According to research, payday loans result in increased rates of involuntary bank account closure with legal ramifications, other debts going delinquent, the odds of filing bankruptcy double, and greater financial stress. Additionally, evidence show the majority of payday borrowers are not addressing occasional emergencies (as payday lenders advertise) but are actually attempting to address budget gaps caused by recurring, everyday expenses.
Sometimes they are not called payday lenders or lenders at all. Deferred deposit company, or internet service in return for a cash rebate have both been used in advertisements for what really are payday loans.
Who generally uses payday loans?
Those consumers who are:
Low to middle income, including military personnel
Living paycheck to paycheck
Possibly intimidated by large banks
‘Deluded borrowers’ (to quote payday loan researchers, as there is a tendency among those who support these companies to blame the borrower – and yes, some of these companies are publicly traded) who believe they will be able to repay the debt (The average number of times a payday loan is ‘rolled over’ nationwide? – 12.)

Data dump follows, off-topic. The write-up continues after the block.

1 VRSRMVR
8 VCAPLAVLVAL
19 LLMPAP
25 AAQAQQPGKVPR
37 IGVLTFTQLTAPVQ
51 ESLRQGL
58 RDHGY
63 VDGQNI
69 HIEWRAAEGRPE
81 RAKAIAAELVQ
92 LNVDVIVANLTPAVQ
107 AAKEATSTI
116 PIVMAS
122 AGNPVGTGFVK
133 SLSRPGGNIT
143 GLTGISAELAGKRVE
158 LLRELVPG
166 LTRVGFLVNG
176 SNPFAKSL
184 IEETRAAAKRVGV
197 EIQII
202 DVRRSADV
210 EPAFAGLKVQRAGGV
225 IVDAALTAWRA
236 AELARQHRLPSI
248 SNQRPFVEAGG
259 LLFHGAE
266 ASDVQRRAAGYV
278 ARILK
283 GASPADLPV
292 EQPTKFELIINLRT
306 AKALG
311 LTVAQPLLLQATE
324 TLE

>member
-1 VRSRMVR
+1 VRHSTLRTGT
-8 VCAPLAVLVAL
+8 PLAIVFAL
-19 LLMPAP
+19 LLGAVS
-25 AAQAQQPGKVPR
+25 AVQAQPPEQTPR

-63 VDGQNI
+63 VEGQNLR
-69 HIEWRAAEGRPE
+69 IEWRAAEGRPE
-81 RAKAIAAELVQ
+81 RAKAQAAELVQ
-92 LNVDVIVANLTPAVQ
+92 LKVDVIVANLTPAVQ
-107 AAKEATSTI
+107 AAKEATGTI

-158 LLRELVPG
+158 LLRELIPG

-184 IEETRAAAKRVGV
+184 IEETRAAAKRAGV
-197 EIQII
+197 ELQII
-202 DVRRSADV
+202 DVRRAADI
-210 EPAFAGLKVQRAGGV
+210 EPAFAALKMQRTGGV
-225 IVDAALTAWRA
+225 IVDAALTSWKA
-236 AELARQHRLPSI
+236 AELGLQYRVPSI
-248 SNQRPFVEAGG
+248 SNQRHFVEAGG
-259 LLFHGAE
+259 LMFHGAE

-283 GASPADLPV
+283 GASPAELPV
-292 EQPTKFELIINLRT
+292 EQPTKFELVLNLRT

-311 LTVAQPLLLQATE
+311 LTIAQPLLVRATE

New elements in the payday lending industry to be aware of:
Paper free – Many payday lenders no longer hold actual checks as part of their procedure. The borrowers sign up and provide a voided check and an authorization similar to our ACH forms. All future transactions are performed from that information. Additionally, there are many payday lender websites for even quicker on-line access.
Multiple pulls – This allows for larger loans. While any one check/ACH may have a limit on the total amount per transaction, many states have no limits on the number of transactions that can be arranged at one time. If you live in a state with a $500 max per loan, then the company sets up four loans for you and varies the date so that the check/ACH goes through in two weeks, four weeks, six weeks, and eight weeks from the date the client receives the cash. Please note that the client receives less cash for each date as the fees increase based on the length of time the loan is outstanding. Assuming a 35 percent fee assessment every two weeks (17.5 percent per week is pretty standard) the four $500.00 transactions ($2000 total) will net the client $1300. That’s $430 for the two week check/ACH, $360 for the four week check/ACH, $290 for the six week check/ACH, and $220 for the eight week check/ACH. That makes for a total of $700 in fees to get $1300 in short term cash.